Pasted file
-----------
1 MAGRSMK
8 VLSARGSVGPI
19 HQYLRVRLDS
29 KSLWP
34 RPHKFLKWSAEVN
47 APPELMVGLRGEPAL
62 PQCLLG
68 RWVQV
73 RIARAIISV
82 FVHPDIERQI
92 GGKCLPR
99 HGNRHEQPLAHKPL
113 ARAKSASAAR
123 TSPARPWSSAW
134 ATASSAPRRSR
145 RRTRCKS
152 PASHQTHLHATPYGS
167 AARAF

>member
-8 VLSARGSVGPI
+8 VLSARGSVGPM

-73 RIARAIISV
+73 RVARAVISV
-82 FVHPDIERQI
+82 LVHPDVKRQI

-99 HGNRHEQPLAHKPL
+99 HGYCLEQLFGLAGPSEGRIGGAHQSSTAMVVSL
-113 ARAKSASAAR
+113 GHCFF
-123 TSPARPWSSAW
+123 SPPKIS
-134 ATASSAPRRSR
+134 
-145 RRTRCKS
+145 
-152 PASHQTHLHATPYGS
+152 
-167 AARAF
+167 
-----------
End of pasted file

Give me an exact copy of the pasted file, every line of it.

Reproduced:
1 MAGRSMK
8 VLSARGSVGPI
19 HQYLRVRLDS
29 KSLWP
34 RPHKFLKWSAEVN
47 APPELMVGLRGEPAL
62 PQCLLG
68 RWVQV
73 RIARAIISV
82 FVHPDIERQI
92 GGKCLPR
99 HGNRHEQPLAHKPL
113 ARAKSASAAR
123 TSPARPWSSAW
134 ATASSAPRRSR
145 RRTRCKS
152 PASHQTHLHATPYGS
167 AARAF

>member
-8 VLSARGSVGPI
+8 VLSARGSVGPM

-73 RIARAIISV
+73 RVARAVISV
-82 FVHPDIERQI
+82 LVHPDVKRQI

-99 HGNRHEQPLAHKPL
+99 HGYCLEQLFGLAGPSEGRIGGAHQSSTAMVVSL
-113 ARAKSASAAR
+113 GHCFF
-123 TSPARPWSSAW
+123 SPPKIS
-134 ATASSAPRRSR
+134 
-145 RRTRCKS
+145 
-152 PASHQTHLHATPYGS
+152 
-167 AARAF
+167 